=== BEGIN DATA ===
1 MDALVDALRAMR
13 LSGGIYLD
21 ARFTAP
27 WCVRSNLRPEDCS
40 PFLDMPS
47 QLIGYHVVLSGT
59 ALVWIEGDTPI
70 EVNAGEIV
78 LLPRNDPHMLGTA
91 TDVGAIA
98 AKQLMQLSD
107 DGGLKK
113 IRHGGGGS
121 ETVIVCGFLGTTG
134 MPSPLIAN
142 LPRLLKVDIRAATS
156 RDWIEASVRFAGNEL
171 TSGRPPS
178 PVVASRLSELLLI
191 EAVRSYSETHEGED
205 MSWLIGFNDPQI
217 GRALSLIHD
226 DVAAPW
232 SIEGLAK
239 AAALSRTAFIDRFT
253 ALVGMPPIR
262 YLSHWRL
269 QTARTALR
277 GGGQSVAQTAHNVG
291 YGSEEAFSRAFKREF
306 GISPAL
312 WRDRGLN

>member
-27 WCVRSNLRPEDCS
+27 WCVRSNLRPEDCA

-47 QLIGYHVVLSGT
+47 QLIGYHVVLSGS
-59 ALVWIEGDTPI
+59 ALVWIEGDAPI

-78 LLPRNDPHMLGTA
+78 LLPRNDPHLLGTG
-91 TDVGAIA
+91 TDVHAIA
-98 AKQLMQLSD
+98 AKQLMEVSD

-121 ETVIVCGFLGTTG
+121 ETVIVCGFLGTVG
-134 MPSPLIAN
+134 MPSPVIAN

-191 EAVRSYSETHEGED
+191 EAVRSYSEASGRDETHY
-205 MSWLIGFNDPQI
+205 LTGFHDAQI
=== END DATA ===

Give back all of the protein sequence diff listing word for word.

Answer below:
1 MDALVDALRAMR
13 LSGGIYLD
21 ARFTAP
27 WCVRSNLRPEDCS
40 PFLDMPS
47 QLIGYHVVLSGT
59 ALVWIEGDTPI
70 EVNAGEIV
78 LLPRNDPHMLGTA
91 TDVGAIA
98 AKQLMQLSD
107 DGGLKK
113 IRHGGGGS
121 ETVIVCGFLGTTG
134 MPSPLIAN
142 LPRLLKVDIRAATS
156 RDWIEASVRFAGNEL
171 TSGRPPS
178 PVVASRLSELLLI
191 EAVRSYSETHEGED
205 MSWLIGFNDPQI
217 GRALSLIHD
226 DVAAPW
232 SIEGLAK
239 AAALSRTAFIDRFT
253 ALVGMPPIR
262 YLSHWRL
269 QTARTALR
277 GGGQSVAQTAHNVG
291 YGSEEAFSRAFKREF
306 GISPAL
312 WRDRGLN

>member
-27 WCVRSNLRPEDCS
+27 WCVRSNLRPEDCA

-47 QLIGYHVVLSGT
+47 QLIGYHVVLSGS
-59 ALVWIEGDTPI
+59 ALVWIEGDAPI

-78 LLPRNDPHMLGTA
+78 LLPRNDPHLLGTG
-91 TDVGAIA
+91 TDVHAIA
-98 AKQLMQLSD
+98 AKQLMEVSD

-121 ETVIVCGFLGTTG
+121 ETVIVCGFLGTVG
-134 MPSPLIAN
+134 MPSPVIAN

-191 EAVRSYSETHEGED
+191 EAVRSYSEASGRDETHY
-205 MSWLIGFNDPQI
+205 LTGFHDAQI